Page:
John McCain looks and sounds like the personification of American exceptionalism.
That mindset is particularly conspicuous every time he assails President Obama for not doing enough about Syria, Libya, Ukraine or wherever else the Arizona senator thinks America needs to flex its muscles and exact the United States’ version of justice.
And, to be fair, when McCain makes the rounds on the cable news circuit or takes to the op-ed pages of America’s most influential newspapers to make his case for a more interventionist U.S. foreign policy, his words drip with sincerity. Whether one agrees with him or not, McCain’s authenticity can’t be questioned; he believes with every fiber of his being in the supposedly altruistic nature of the United States.
I don’t single out McCain because I have any deep enmity for the former Republican presidential candidate — he seems to be, despite a few atypical decisions (Sarah Palin comes to mind), a very principled man. However, McCain represents a weakened, yet still influential bloc of politicians and media figures who vigorously promote a more activist United States foreign policy despite the disasters this mindset has engendered in the past. Surprisingly, though, the disastrous war in Iraq undermined this group’s influence, the opinions of the “we must do something gang” are still taken seriously by the serious people in the mainstream media.
So, when Russia illegally invaded Crimea for cynical reasons, the foreign policy hawks were quick to excoriate Obama for not doing enough.
McCain complained that “nobody believes in America’s strength anymore” and his ally U.S. Sen. Lindsey Graham, R-S.C., said, “We have a weak and indecisive president that invites aggression.” In addition, the hawkish Washington Post, in a critical editorial, warned that “Obama’s foreign policy is based on fantasy.”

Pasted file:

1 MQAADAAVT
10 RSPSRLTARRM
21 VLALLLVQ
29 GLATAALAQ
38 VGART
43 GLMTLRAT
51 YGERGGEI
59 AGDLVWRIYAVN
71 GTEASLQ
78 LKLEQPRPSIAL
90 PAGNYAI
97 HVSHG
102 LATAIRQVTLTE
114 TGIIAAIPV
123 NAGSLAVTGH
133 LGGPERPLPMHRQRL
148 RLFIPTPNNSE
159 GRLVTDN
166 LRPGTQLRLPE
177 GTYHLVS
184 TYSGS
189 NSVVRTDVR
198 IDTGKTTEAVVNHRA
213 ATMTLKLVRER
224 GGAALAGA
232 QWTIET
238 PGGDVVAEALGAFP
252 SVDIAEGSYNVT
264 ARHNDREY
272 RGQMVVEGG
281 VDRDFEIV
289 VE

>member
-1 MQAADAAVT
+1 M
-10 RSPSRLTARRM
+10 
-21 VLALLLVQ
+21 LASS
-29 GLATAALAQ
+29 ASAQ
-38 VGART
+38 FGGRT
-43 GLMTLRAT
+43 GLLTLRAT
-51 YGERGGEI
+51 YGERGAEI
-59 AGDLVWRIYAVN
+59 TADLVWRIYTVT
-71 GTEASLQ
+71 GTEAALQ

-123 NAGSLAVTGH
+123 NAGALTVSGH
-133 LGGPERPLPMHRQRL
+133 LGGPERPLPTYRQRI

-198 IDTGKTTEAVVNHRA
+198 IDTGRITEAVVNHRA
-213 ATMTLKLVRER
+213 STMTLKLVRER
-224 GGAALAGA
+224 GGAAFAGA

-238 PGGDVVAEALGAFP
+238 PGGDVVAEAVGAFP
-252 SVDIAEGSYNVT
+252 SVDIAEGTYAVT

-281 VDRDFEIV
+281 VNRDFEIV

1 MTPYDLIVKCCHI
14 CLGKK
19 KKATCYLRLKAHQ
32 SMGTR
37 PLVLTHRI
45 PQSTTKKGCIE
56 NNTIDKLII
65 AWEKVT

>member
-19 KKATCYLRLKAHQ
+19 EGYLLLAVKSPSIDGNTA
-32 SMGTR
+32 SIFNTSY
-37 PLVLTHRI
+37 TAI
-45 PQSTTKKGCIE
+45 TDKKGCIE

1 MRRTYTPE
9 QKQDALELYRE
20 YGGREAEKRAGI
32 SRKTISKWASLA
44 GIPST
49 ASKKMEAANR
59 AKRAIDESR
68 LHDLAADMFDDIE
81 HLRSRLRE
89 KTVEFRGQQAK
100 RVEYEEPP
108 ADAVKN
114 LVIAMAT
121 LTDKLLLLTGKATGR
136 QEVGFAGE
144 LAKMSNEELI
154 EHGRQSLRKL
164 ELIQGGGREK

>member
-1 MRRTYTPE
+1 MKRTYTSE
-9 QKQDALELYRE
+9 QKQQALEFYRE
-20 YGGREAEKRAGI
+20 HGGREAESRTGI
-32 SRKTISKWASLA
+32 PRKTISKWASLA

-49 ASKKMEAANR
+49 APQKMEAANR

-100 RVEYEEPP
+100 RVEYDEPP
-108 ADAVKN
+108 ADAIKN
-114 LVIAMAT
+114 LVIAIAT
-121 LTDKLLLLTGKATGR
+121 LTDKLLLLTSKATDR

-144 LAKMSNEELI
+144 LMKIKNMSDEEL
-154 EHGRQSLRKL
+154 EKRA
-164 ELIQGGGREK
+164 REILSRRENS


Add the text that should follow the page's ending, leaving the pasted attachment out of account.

The do-somethings don’t seem to understand that the U.S. cannot fix or become deeply embroiled in every conflict in the world. Nor do they ever acknowledge the double standards practiced by our country and some of our allies.
Meanwhile, some on the left have mirrored the do-somethings rigid views by overstating the allegedly fascist character of the Ukrainian revolution. Despite the Kremlin propaganda machine’s claims that Ukraine has been taken over by a fascist or Nazi regime, the truth is that neo-fascist groups represented only a small portion of the people involved in the Maidan revolution against Ukraine’s corrupt and repressive former president Viktor Yanukovych.
The revolution also included Jews, Muslims, Ukrainian veterans of the Soviet Red Army that invaded Afghanistan in 1979, Russians, orthodox Christians, Catholics, college students, gay activists, working class people and feminists.
Where else in the world have so many different groups banded together to overthrow a ridiculously corrupt regime? In a world bloodied by racial, tribal and religious-based conflicts, this diverse coalition should be seen as a model for unity and tolerance.
When segments of the left dismiss the revolution as fascist, they ignore the millions of Ukrainians who risked their lives to go up against a government that was all too willing to use excessive and sometimes lethal force to quell dissent.
While the do-somethings overstate the perpetual need for U.S. global dominance (while ignoring our double standards), many on the left have become so obsessed with U.S. imperialism that they’ve gotten soft on the imperialism practiced by Russia and its nefarious oligarchs.
Andy Heintz is a political commentator. He previously was a Herald staff writer, now a sports reporter at the Ottumwa Courier, Ottumwa, Iowa. Read his blog at http://www.orble.com/just-one-mans-vision/ and follow @heintz23 on Twitter.